• If you ride, wear a helmet. The argument for helmets is water-tight. According to the National Highway Traffic Safety Administration (NHTSA), of the more than 4,000 fatal motorcycle accidents in 2011, approximately 40 percent of the riders were not wearing a helmet. That same year, NHTSA estimates that the lives of 1,617 riders were saved by wearing a helmet. And those figures don’t even take into account the statistics on injury accidents. Countless riders have avoided traumatic brain injuries and other serious injuries by wearing a helmet.
  • Never use drugs or alcohol when you ride. Drugs and alcohol are a no-no when you get behind the wheel of any motor vehicle, but the issue becomes even more dire when a motorcycle is involved. Operating any vehicle takes focus and attention, but riding a motorcycle comes with added responsibilities. The ability to maintain balance – which is of utmost importance on a motorcycle – is negatively impacted by drugs and alcohol. You should also use caution if you are currently on prescription or over-the-counter medications. Even something as seemingly benign as Benadryl can affect your ability to ride safely.
  • Do not speed…ever. According to the Insurance Information Institute (III), 33 percent of all fatal motorcycle accidents in 2015 involved excessive speed. Even on open stretches of road, speeding is dangerous; uneven pavement, loose gravel, and other debris can cause you to lose control of the bike. And losing control at high speeds is often deadly. A Boston motorcycle accident lawyer can help you determine how to proceed if you’ve been injured due to another’s negligence.
  • Keep your bike in good shape. As with any motor vehicle, it is extremely important to maintain your motorcycle. Frequently check tires, turn signals, and lights to ensure that they are in proper working order, and have your bike’s engine and brakes checked at least annually.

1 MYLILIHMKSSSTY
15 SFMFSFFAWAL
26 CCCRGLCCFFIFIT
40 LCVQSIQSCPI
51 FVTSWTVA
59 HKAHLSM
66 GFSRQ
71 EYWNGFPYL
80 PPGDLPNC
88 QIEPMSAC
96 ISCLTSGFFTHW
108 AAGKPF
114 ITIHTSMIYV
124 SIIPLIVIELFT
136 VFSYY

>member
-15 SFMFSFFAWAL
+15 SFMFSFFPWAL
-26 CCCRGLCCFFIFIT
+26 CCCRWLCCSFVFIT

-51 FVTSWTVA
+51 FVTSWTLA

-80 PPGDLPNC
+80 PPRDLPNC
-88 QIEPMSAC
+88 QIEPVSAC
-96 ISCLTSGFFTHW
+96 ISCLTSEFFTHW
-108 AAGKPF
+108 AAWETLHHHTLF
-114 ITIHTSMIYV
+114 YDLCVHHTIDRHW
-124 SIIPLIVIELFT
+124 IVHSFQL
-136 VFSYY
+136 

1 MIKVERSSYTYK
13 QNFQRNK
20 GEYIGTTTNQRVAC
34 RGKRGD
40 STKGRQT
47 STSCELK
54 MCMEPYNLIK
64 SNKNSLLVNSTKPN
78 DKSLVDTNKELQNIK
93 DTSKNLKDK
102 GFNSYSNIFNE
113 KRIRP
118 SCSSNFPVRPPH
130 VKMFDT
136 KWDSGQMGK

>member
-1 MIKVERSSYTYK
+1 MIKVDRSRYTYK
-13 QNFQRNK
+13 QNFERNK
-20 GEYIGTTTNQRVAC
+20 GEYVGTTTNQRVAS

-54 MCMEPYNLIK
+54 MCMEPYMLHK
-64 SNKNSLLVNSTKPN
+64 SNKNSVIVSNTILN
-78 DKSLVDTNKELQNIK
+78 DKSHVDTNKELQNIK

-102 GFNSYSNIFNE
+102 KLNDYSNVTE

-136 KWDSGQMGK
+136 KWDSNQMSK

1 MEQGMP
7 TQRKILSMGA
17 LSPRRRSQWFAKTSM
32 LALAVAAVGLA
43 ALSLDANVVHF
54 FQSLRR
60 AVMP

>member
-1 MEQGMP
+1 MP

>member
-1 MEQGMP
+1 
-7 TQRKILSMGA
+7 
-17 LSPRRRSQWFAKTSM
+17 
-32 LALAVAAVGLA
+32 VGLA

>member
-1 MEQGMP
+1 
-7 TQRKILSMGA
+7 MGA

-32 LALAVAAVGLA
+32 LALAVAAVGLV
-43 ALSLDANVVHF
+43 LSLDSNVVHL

• Remember that cars and trucks may not see you. Due to a motorcycle’s small size, it is easy for a bike – and its rider – to disappear in a driver’s blind spot. Never assume that a driver can see you. Avoid making sudden lane changes in close proximity to other vehicles, and never ride between lanes of slow-moving or stopped traffic (called lane splitting). A MA injury lawyer can help you get the compensation you deserve if you’ve been injured in a motorcycle accident.
  • Whenever possible, avoid road hazards and riding in inclement weather. Especially during summer and fall months, road construction is a major hazard for motorcyclists. Use extreme caution when riding through these areas which are often riddled with loose gravel, uneven pavement, pot holes, and other debris. And don’t ride when weather is bad. Heavy rains, and icy or snow-covered roads can be deadly.

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If you are injured in a slip and fall accident in a store, should you file a personal injury claim? And if so, who should you file the claim against? The following article will help you determine if you have a successful slip and fall case, and how to proceed if you do.

Was the Store Negligent?

If you’ve been injured in a slip and fall accident, step one is to determine if negligence played a role in your accident. Simply falling in a store doesn’t mean the store owners or managers are at fault. Tripping over your untied shoe laces, for example, wouldn’t justify a personal injury claim. But what if you slipped on a slippery substance that hadn’t been cleaned up? Well, it depends…